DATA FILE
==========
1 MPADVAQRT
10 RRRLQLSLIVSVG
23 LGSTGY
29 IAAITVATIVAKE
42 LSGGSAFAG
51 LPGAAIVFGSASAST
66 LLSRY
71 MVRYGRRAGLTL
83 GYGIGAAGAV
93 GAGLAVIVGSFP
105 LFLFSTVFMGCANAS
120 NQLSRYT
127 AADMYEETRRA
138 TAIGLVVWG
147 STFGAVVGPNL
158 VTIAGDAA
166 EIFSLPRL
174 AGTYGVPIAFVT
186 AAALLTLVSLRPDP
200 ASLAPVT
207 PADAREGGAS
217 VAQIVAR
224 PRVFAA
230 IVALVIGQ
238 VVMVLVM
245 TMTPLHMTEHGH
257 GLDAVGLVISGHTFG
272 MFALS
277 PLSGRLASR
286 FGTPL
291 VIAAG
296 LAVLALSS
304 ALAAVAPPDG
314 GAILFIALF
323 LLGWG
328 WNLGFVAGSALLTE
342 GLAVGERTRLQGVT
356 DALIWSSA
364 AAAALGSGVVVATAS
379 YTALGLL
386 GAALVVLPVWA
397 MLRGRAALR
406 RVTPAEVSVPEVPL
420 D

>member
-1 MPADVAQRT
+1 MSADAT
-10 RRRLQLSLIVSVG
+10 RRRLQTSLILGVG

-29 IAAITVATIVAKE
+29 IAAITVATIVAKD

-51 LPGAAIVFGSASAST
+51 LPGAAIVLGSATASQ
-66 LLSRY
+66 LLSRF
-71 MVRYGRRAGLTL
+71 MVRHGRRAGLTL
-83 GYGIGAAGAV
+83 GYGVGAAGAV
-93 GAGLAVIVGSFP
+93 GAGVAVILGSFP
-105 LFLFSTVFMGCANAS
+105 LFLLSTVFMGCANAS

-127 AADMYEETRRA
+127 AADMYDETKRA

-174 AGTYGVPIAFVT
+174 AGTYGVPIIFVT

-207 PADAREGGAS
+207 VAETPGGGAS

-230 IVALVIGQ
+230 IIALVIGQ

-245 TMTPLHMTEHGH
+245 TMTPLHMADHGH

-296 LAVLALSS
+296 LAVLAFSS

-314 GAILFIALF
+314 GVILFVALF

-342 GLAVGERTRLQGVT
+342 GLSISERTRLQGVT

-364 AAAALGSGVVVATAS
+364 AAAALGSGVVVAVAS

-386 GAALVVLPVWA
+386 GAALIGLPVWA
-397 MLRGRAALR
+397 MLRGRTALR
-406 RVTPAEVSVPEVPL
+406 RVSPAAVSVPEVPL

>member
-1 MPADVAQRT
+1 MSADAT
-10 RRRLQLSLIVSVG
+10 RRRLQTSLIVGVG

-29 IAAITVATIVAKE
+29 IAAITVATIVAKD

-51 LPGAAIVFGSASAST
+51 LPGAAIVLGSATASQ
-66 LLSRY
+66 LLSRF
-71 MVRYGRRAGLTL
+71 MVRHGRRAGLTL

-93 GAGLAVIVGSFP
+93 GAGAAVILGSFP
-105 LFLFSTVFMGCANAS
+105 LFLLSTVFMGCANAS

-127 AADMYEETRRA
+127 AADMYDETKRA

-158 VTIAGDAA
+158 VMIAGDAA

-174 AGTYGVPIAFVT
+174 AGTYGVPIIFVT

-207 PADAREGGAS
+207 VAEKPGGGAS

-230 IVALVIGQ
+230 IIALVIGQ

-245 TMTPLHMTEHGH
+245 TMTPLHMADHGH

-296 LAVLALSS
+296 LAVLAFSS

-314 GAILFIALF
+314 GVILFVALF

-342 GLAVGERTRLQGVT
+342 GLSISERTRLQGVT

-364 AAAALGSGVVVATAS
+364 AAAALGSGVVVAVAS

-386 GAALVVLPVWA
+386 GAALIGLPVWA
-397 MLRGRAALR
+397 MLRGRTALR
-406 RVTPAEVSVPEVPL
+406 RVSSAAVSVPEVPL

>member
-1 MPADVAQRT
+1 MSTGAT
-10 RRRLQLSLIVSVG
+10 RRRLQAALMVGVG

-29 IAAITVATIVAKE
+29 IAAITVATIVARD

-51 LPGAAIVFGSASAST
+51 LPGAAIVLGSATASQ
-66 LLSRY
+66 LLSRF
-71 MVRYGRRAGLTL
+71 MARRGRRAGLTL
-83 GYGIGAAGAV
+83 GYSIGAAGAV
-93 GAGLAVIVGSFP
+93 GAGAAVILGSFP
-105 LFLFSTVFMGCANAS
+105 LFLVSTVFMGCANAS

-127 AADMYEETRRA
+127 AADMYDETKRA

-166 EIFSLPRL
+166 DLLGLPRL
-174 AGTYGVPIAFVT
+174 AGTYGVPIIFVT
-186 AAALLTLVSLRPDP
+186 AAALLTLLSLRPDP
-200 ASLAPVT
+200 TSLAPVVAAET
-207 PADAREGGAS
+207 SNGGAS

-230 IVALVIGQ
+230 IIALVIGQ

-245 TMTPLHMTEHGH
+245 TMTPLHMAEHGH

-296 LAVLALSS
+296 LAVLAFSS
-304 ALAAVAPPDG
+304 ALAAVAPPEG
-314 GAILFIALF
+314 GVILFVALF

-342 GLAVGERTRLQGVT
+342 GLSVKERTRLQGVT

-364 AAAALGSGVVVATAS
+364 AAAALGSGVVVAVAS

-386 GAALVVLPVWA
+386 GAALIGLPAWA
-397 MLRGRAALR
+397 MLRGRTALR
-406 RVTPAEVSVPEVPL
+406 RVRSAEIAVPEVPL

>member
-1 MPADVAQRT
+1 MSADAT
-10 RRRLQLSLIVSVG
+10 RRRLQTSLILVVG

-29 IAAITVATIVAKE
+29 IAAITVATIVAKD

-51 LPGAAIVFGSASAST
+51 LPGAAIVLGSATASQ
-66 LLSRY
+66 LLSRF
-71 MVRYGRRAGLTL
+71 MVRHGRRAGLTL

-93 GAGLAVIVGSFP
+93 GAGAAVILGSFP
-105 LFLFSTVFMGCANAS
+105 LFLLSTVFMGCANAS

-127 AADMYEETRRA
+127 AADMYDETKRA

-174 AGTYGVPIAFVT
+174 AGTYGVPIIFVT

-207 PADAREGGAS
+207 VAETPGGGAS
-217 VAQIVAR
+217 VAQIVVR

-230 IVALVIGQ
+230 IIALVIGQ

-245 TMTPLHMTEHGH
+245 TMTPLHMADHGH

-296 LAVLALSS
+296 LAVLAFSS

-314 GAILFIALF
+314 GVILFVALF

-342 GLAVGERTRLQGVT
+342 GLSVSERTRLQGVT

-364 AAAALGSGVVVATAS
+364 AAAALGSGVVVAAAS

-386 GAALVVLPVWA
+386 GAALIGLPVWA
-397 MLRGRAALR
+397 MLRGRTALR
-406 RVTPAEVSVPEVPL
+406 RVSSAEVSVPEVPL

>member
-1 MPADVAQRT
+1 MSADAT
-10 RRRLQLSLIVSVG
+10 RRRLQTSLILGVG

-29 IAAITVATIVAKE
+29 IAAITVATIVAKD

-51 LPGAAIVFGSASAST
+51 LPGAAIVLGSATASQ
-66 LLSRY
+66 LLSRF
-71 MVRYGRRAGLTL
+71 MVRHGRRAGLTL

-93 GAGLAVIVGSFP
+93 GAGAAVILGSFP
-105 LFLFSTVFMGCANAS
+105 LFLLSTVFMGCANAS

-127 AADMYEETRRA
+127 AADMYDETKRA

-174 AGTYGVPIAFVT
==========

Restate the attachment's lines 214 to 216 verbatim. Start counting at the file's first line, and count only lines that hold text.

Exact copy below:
+314 GVILFVALF

-342 GLAVGERTRLQGVT
+342 GLSVSERTRLQGVT